Redefining ‘Revival’

by Liz Mitchell

What if I told you the word revival is not as musty as we once thought? What if the word revival is being revived, reformed, set free of dust motes and aged disinterest? Revival has been clothed in white oxfords and open-toe heels, carpeted in a shade of beige the committee agreed upon, and advertised on neon green fliers tucked under windshield wipers. Did you go? Neither did I. But when a move of God begins, it often does not begin in carpeted beige. It begins with a whisper, barely heard above the roar of routine.

I learned about just such a movement taking place in my hometown on (where else?) Facebook. It began small — one vision shared by a local man and his wife to reach out to the community and seek the ones no one else was seeking. God honored that desire and showed up, bringing heaven to earth in gymnasiums and banquet halls, and finally to the tent at the fairgrounds where I was once again invited to come to CrossFire, the revival.

But that lonely, ridiculed, stuffy word hung out there in the air, making me pause. I associate the word revival with men in their white button-downs, sweat circles under their armpits, spit flying into the microphone as their voices scream about the fires of hell and the many pitfalls that will get me there. I don’t do revivals.

On the other hand, how could I stay away from somewhere reported to be different? Somewhere God was showing up and showing off with miracles? If I went, if I rolled up to the fairgrounds and parked outside the tent in my cheese-cracker-encrusted minivan, what miracles might I see?

So I went. And revival was revived for me.

Revival: (n) restoration of force, validity or effect.

I saw evidence of the glory of God in that place. I watched people explain where there had been pain, and where instead they had full relief and range of motion. They raised their arms above their heads, jumped up and down, walked on legs instead of limping on them. They carried out the walkers they’d leaned on when they arrived.

In the weeks CrossFire has been running, I have heard testimony of people with a long history of diabetes leaving their doctors’ offices with normal labs and no syringes. I have heard testimony of abscessed teeth being healed and filled with gold. Unexplainable, medically documented gold fillings. I have heard testimony of the broken-hearted, the depressed, the distraught being renewed not by the hands of pastors, but by the hands of children. Yes, children. They believe in Jesus, too, and they do not have the millstone of unbelief and doubt hung around their necks. They just believe. And so they pray. And what they pray for comes to pass. Because God honors the prayers of even the tiniest warrior.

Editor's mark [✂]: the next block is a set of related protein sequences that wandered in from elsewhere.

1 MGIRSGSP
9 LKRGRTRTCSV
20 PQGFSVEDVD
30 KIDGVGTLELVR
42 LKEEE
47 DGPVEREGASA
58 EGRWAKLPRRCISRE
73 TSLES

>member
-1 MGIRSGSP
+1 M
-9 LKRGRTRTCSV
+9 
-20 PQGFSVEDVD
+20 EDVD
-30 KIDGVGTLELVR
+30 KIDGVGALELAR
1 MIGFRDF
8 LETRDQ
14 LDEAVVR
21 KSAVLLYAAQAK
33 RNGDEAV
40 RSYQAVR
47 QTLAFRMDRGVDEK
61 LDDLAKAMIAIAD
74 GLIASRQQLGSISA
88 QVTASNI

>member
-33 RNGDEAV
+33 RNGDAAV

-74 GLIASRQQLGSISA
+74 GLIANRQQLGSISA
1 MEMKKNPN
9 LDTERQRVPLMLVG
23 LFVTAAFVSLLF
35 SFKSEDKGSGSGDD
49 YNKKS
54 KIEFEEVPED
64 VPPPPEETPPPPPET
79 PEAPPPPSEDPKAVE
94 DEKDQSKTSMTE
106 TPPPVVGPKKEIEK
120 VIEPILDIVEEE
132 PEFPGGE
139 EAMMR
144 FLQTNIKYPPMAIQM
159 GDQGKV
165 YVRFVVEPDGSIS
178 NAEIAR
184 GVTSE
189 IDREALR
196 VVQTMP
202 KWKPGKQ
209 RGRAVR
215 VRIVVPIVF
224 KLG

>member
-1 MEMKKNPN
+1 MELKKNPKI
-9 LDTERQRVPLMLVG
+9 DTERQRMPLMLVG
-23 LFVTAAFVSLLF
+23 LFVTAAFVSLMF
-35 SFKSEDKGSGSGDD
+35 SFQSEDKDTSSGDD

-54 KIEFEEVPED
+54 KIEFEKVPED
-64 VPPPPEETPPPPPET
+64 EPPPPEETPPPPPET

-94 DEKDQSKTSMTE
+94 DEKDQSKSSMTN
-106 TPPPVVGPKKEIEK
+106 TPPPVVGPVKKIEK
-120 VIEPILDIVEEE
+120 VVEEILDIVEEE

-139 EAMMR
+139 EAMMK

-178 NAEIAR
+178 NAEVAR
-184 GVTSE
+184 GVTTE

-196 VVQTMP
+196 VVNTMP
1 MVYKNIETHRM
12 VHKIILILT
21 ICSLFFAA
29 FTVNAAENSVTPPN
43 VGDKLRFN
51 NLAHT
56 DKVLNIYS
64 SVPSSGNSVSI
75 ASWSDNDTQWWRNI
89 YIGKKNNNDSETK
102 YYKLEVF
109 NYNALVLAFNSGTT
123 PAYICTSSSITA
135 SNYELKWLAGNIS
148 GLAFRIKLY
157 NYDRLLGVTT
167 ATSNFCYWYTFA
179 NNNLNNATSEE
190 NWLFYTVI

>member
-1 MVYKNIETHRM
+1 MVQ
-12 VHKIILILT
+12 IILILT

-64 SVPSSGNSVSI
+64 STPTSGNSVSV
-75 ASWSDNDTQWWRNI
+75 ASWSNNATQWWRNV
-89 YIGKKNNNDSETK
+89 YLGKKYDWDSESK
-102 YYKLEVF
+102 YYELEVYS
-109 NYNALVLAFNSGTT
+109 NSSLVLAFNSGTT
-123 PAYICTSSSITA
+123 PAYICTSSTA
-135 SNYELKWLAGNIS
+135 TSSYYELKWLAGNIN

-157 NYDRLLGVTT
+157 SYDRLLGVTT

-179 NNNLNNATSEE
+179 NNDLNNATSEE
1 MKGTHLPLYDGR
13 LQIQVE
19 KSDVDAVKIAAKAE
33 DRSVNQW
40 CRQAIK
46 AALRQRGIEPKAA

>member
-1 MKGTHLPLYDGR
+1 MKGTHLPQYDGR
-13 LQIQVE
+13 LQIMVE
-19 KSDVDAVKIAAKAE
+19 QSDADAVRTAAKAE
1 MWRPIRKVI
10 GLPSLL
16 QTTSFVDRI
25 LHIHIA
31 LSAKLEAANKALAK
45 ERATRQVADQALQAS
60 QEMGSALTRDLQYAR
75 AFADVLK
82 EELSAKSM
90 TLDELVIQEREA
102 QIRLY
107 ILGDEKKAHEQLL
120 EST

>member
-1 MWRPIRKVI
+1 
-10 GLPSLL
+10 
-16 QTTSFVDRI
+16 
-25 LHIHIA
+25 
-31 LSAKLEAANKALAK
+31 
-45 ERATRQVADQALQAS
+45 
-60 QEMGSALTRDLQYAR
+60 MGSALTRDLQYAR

One day children were brought to Jesus in the hope that He would lay hands on them and pray over them. The disciples shooed them off. But Jesus intervened: “Let the children alone, don’t prevent them from coming to me. God’s kingdom is made up of people like these.” Matthew 19: 13-15, The Message

I wonder what happened when Jesus laid His hands on those children. Did they scamper off to the nearest grove of olive trees and play their old games? Did they never spare the Nazarene another thought? I don’t know, but I doubt it. I have a hunch they were changed. I imagine that He placed his hands on either side of a small tanned face, looked into two big brown eyes and smiled. And in that moment, I believe some of His power entered into that child, forever transforming her into a lover of God, into a mover and a shaker for the Kingdom. If power left Him immediately when the hemorrhaging woman of Mark 5 touched the hem of His robe, how much more for those children he laid hands on, intentionally loving, intentionally blessing? How I would like such a blessing.

And why not? I was at a revival, after all. So I lifted my hands. I closed my eyes. I reached toward the heavens, opening my heart and my spirit to what was possible. And behind my closed eyelids I saw what I love to see. I saw fire. I saw angels. I saw beyond the veil. I sang and I loved. And what’s more, I received. Revival happened, not in an antiquated word in a paragraph on someone’s committee minutes, but in a moment when the Spirit moved, a tongue of fire crossing my heart, restoring an old concept with new life. 

The CrossFire Revival continues in Madisonville, Kentucky, each week, Thursday through Sunday. The revival coordinators, Tod and Michelle Hill, plan to continue the revival for the foreseeable future. 

After earning her undergraduate degree from the University of Evansville, Liz Mitchell taught adult education for two years in her hometown of Madisonville, KY, followed by ten years in public high schools as a Spanish teacher. During that time she also earned an MFA from Murray State University. Liz currently lives in Fairview, TN, with her husband and three children. She blogs, juggles mommy chores, and writes fiction when the planets align and she has free time. Liz has a piece coming out in an upcoming anthology from Family Fiction.

Image above is from here.

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